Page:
A Flight Into Texas
A Formidable Weapon
A Wish Unexpectedly Gratified
Adventures In The Secret Service Of The Post-office Department
An Aspirant For Congress
An Erring Shepherd
An Old Game Revived
Saint-germain The Deathless
The Fortune Of Seth Savage

The Lock And Key Library

A Case Of Identity
A Conjurer's Confessions
A Flight Into Texas
A Formidable Weapon
A Mystery With A Moral
A Scandal In Bohemia
A Wish Unexpectedly Gratified
Addressed To The Advocate Who Defended Him At His Trial
Adventure Of The Black Fisherman
Adventures In The Secret Service Of The Post-office Department
An Aspirant For Congress
An Erring Shepherd
An Heiress From Redhorse
An Old Game Revived
By The Waters Of Paradise
Deception Explained By The Science Of Psychology
Facing The Arab's Pistol
Fact And Fable In Psychology
Fraudulent Spiritualism Unveiled[1]
His Wedded Wife
Horror: A True Tale
How Spirits Materialize
How The Tricks Succeeded
In The House Of Suddhoo
Introduction To A Mystery With A Moral
Introduction To Melmoth The Wanderer
Introduction To The Corpus Delicti
Matter Through Matter
Melmoth The Wanderer
Mind Reading In Public
My Own True Ghost Story
My Wife's Tempter
No 1 Branch Line: The Signal-man
On Being Found Out
Saint-germain The Deathless
Second Sight
Some Famous Exposures
The Avenger
The Baron's Quarry
The Closed Cabinet
The Corpus Delicti
The Dream Woman
The Fortune Of Seth Savage
The Fowl In The Pot
The Gold-bug
The Golden Ingot
The Great Valdez Sapphire
The Haunted And The Haunters Or The House And The Brain
The Hostler's Story Told By Himself
The Incantation
The Lost Duchess
The Magician Who Became An Ambassador
The Man And The Snake
The Man In The Iron Mask
The Methods Of A Doctor Of The Occult
The Minister's Black Veil
The Minor Canon
The Mortals In The House
The Name Of The Dead
The Notch On The Ax - A Story A La Mode
The Oblong Box
The Pavilion On The Links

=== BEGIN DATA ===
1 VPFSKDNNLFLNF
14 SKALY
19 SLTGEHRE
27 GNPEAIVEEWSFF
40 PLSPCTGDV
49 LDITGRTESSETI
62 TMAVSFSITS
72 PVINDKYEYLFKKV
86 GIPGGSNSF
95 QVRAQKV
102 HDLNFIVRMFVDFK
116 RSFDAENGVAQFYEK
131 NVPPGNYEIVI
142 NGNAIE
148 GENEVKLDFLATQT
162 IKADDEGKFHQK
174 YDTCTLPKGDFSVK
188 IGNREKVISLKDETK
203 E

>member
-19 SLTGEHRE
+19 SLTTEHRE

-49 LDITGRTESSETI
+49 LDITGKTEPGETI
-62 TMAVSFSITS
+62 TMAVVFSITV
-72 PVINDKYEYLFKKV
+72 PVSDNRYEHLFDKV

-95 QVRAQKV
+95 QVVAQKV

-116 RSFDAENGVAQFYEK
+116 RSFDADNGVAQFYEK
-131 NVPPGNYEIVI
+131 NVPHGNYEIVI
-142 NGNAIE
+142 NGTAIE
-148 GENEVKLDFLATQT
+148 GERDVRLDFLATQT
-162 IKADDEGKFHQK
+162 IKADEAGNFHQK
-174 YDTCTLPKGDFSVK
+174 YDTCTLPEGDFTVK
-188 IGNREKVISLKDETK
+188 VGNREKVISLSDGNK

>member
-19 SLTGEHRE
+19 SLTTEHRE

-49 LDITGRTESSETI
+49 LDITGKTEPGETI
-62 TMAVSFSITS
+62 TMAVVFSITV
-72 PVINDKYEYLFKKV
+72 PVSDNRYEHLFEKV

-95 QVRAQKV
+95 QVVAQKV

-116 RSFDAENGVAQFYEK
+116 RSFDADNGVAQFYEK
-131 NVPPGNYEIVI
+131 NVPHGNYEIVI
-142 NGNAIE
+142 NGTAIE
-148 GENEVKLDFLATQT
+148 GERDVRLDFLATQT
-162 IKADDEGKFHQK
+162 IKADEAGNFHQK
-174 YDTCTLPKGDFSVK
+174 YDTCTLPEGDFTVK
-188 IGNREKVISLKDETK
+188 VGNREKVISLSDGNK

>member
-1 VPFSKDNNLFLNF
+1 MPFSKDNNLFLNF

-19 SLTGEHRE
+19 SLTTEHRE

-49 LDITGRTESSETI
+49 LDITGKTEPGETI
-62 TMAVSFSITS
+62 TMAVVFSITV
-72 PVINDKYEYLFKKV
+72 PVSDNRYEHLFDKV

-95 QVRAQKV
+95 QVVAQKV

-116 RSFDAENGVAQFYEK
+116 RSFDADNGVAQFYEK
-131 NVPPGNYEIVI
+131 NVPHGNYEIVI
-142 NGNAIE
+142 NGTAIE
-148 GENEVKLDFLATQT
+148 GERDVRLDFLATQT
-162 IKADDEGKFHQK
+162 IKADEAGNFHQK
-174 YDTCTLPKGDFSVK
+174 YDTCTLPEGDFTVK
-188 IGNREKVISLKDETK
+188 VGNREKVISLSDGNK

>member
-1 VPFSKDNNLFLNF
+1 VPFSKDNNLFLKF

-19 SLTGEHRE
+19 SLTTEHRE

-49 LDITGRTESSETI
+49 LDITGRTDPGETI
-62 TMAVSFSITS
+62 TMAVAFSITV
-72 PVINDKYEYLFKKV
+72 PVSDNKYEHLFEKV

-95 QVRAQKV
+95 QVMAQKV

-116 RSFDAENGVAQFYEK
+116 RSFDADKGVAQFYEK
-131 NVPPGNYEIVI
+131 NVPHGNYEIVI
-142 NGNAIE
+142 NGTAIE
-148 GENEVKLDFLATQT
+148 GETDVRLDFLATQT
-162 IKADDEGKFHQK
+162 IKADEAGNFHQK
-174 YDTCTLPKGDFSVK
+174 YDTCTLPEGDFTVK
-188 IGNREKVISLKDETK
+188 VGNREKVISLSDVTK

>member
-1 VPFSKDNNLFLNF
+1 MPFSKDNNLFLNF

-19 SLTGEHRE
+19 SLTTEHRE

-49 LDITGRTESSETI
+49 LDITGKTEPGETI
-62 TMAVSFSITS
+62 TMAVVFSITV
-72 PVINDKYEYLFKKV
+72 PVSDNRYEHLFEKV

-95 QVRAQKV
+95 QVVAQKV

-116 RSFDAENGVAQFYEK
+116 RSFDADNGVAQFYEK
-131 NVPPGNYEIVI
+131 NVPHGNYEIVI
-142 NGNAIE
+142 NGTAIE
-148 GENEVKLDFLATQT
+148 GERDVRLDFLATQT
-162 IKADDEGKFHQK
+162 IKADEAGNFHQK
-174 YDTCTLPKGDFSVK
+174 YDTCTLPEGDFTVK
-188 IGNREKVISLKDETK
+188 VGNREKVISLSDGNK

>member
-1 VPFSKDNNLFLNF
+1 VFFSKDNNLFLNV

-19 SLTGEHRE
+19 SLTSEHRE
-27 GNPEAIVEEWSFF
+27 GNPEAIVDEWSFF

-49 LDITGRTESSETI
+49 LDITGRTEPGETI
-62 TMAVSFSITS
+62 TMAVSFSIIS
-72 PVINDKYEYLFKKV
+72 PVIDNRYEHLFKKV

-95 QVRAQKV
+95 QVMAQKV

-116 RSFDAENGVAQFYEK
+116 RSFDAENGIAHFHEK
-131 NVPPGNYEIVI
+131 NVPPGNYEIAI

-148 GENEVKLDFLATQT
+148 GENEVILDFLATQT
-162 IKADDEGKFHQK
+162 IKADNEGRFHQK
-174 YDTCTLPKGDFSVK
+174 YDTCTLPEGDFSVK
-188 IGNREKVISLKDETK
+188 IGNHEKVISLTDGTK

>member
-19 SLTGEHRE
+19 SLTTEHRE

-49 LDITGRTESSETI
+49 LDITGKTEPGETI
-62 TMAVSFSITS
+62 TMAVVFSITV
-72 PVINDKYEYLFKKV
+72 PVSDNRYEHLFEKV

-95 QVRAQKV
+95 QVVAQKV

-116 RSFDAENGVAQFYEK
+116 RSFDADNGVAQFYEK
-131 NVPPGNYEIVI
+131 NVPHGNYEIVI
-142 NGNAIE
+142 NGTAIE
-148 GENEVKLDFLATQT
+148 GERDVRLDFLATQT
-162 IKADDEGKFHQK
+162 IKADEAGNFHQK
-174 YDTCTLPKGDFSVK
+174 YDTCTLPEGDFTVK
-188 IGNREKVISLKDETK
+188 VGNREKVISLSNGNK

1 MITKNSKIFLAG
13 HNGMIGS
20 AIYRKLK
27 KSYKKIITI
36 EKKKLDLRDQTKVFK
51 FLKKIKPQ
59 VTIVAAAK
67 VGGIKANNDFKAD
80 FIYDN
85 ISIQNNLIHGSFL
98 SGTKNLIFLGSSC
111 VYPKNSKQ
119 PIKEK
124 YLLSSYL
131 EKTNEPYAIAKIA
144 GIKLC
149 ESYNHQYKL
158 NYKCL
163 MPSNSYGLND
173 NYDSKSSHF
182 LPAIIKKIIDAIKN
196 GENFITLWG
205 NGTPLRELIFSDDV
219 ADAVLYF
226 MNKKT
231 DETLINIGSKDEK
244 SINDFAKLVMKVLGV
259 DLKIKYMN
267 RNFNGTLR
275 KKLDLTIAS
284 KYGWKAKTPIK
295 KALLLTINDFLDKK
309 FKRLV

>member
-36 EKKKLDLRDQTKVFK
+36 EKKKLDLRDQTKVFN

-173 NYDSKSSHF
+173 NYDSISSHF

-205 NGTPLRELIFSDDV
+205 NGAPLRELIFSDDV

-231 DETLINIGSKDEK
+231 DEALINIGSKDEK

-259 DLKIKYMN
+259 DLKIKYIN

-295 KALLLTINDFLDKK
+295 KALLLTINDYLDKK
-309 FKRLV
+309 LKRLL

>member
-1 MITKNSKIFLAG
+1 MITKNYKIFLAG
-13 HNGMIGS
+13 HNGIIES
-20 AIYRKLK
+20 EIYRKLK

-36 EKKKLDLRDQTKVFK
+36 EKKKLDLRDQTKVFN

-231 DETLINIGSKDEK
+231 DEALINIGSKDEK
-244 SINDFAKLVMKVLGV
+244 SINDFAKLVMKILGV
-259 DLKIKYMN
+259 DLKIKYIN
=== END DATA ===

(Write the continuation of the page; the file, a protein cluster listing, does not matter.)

The Pipe
The Puzzle
The Red-headed League
The Sending Of Dana Da
The Shadows On The Wall
The Story Continued By Percy Fairbank
Wieland's Madness
Wolfert Webber Or Golden Dreams

An Old Game Revived

On the 18th of September, 1875, a fellow was arrested in West
Virginia who sent the victims whom he proposed to bleed letters
whereof the following is a copy:--

"A lady who boarded with me died on last Saturday of apoplexy. She
left a trunk containing the following property: One very fine
ladies' gold watch and chain, one ladies' gold necklace, six
ladies' finger rings, earrings, and a great deal of ladies'
clothing. Among other things was a letter addressed to you. I
suppose you to be a relative of the deceased, and want to send you
the trunk. When Miss Thompson died she left a board bill unpaid
amounting to $20.50. You will please send this amount by return
mail, and the trunk will be forwarded to you immediately."

Instead of remitting the money as modestly requested, the recipient
of one of these choice douceurs, a lady residing in the interior of
Pennsylvania, sent the letter to the mayor of the town where it was
dated and postmarked, who in turn handed it over to special agent
T. P. Shallcross; and he in the course of a day or two succeeded in
capturing the miscreant.

This particular form of the confidence game is very old; yet in the
year of our Lord eighteen hundred and seventy-five a swindler by
means of it succeeds not only in maintaining himself in dashing
style, but also in sporting a flashy traveling companion of the
female persuasion!

Where the letters are addressed to men, the articles reported to be
found in the imaginary trunk are changed to correspond to masculine
habits and wants. The operators receive many singular and some
entertaining replies. The following, dated long ago from a small
town at the South, may serve as a sample, the orthography of the
original being preserved:--


"Dear Sir,--Yours received, and you say John is dead. Poor fellow!
I always expected it. Death runs in the family. Dyed suddenly of
appleplexy--eat too many apples. Well, I always thought John would
hurt himself eating apples. I s'pose you had him buried. You said
nothing about funeral expenses. He had a trunk--gold watch in it,
&c. Well, well, what an unexpected legacy! but strange things
happen sometimes. Never thought I should get a gold watch so. And
he had the watch in his trunk, did he? Poor fellow! was always so
particular 'bout his watch and fixings. Had two revolvers. What
is them? I never heard John say anything about them. Well, you
have been so kind as to write to me; just keep all the balance of
the things, you can have them; but the gold watch, send that to me
by express. Send immediately if not sooner."

"Very truly,


"P. S. My mother in law says, if you come this way, call. She
likes to know all such good, kind folks."

It is safe to conclude that "Col. Snowden" never accepted the
invitation to call from the hospitable mother-in-law.

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